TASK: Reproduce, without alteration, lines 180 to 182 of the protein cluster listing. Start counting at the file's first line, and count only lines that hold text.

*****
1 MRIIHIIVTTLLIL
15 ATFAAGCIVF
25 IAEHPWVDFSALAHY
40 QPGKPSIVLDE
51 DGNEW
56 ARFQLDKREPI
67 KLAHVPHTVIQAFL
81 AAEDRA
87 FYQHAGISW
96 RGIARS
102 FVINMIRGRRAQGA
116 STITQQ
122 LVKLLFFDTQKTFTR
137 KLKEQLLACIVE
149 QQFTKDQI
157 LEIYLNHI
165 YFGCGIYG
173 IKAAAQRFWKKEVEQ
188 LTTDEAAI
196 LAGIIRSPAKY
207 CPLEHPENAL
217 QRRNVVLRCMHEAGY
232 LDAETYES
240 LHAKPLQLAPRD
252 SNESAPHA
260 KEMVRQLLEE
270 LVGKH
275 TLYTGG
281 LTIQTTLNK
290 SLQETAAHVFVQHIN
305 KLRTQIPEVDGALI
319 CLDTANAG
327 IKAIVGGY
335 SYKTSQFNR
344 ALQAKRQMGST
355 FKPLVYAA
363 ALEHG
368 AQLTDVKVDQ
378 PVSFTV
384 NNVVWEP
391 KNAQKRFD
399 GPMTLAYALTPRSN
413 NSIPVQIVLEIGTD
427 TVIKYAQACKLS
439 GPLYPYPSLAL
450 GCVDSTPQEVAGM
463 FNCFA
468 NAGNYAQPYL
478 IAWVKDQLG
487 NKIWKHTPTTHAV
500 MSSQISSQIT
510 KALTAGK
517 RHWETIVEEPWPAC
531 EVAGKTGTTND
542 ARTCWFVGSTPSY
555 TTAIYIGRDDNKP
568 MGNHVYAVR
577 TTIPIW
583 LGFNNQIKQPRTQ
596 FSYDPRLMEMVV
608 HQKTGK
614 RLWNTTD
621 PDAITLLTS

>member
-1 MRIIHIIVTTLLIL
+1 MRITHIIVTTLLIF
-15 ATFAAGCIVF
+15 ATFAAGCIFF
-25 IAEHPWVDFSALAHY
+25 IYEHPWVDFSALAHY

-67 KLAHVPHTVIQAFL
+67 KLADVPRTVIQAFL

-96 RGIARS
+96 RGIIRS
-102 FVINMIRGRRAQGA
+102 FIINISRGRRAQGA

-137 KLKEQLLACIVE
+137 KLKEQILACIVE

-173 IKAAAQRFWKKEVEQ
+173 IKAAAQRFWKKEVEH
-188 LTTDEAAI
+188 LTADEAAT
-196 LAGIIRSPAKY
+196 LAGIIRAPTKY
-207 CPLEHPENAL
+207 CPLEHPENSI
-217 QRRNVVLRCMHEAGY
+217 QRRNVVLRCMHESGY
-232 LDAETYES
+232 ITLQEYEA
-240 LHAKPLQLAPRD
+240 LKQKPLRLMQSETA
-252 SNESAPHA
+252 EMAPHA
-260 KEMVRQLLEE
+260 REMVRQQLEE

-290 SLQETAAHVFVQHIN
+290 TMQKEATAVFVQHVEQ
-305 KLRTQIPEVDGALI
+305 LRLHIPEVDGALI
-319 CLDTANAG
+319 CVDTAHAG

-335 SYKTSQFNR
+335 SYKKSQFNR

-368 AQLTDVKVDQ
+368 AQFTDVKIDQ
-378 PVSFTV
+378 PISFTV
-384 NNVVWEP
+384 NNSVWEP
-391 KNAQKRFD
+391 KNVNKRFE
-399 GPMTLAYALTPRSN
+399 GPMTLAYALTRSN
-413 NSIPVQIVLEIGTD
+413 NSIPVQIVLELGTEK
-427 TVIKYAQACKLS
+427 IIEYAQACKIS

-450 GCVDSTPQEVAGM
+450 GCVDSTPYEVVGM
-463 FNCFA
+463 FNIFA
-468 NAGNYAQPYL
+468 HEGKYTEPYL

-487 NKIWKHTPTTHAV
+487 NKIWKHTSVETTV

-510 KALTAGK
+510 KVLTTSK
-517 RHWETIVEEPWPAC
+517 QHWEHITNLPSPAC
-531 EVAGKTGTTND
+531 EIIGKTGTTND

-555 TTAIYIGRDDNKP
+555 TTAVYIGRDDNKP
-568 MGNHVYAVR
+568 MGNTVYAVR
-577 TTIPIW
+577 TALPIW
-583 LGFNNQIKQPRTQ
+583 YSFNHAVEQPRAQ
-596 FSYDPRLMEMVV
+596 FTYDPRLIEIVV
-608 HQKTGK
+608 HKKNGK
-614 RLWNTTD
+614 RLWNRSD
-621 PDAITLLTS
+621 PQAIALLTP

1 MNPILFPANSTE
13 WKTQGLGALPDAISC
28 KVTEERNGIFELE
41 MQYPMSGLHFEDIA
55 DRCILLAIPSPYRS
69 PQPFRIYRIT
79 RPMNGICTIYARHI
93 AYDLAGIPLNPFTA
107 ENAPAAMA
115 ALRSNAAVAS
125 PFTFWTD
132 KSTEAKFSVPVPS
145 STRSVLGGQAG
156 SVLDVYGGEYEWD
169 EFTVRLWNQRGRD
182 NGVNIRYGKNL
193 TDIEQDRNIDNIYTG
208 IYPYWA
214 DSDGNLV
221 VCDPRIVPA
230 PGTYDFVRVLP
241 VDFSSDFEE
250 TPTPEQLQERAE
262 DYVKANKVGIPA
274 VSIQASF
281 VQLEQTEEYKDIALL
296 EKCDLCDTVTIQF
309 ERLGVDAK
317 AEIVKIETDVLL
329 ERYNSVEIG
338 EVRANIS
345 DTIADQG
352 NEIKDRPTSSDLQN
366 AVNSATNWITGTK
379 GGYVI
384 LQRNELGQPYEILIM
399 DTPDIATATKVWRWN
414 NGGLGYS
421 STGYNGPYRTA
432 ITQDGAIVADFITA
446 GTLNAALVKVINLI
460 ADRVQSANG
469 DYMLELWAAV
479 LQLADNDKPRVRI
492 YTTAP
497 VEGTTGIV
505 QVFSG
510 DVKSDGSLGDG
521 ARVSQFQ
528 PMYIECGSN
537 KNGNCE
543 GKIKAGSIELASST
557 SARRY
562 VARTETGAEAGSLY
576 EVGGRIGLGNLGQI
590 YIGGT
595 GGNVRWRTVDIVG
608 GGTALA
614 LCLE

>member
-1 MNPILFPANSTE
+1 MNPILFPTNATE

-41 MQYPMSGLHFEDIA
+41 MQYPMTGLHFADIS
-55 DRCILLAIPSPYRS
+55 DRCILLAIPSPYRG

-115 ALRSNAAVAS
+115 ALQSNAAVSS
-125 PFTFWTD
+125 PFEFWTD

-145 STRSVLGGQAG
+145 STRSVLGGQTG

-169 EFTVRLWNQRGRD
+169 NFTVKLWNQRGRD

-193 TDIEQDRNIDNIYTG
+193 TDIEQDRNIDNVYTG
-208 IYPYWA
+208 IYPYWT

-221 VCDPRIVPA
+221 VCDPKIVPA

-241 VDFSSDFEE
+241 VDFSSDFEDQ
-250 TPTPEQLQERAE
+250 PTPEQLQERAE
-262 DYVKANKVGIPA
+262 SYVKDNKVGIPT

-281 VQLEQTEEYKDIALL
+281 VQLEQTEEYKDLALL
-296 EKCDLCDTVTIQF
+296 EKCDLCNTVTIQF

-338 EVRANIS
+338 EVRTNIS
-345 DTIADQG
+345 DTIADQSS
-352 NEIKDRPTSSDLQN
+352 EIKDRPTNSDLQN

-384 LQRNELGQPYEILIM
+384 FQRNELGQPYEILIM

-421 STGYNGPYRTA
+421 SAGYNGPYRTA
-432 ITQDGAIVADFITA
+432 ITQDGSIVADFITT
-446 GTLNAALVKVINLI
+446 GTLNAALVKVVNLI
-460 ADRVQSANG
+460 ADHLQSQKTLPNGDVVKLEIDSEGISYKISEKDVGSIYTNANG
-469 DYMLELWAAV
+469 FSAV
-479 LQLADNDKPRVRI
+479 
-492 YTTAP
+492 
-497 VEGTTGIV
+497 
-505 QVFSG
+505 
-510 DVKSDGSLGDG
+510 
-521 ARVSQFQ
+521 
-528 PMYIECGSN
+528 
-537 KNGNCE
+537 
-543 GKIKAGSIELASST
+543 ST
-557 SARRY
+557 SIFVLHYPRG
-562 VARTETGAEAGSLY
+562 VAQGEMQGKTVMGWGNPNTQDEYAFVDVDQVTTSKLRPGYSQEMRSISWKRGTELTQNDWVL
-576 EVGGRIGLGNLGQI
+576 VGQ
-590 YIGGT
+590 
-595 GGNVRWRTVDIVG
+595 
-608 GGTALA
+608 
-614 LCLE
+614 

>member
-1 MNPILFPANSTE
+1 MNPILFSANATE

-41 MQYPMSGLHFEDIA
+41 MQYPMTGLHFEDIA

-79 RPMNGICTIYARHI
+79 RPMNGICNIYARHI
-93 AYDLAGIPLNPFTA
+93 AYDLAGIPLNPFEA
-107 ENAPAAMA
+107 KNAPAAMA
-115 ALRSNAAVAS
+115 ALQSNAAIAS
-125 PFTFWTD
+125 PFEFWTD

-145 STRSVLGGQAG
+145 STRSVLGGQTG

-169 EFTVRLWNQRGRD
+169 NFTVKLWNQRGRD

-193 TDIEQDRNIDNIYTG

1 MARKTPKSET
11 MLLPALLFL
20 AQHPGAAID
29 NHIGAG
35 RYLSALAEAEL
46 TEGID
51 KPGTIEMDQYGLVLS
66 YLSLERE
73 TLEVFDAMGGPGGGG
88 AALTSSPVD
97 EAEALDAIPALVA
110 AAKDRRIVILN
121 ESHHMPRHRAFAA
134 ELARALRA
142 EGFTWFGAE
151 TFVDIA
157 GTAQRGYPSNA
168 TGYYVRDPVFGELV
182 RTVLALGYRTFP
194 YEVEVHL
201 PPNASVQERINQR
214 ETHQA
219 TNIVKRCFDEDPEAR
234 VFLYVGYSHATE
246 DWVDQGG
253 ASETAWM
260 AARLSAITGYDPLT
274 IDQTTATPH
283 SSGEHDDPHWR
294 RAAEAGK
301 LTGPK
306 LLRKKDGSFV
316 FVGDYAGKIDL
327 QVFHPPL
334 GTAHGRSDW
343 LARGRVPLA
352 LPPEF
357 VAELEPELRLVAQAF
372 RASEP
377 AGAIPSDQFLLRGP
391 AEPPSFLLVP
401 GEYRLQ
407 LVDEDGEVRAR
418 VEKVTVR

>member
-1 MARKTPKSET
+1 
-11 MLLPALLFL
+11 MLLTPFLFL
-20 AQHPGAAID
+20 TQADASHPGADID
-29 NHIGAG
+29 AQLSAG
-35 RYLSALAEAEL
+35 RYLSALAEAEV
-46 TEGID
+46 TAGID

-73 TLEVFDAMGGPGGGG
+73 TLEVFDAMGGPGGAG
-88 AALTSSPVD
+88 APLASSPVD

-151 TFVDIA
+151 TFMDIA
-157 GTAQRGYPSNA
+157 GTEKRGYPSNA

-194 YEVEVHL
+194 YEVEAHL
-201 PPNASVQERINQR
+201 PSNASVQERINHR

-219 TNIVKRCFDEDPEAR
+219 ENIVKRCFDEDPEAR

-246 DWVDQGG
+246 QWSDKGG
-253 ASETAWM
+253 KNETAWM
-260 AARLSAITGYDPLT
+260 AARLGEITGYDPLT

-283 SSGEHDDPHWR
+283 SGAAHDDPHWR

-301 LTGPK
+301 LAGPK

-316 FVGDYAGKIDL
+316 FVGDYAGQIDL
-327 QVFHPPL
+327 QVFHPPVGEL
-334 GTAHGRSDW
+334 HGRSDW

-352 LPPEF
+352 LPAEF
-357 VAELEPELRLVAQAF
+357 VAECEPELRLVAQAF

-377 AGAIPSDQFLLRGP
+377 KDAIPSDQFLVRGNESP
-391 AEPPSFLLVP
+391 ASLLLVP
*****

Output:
345 DTIADQG
352 NEIKDRPTSSDLQN
366 AVNSATNWITGTK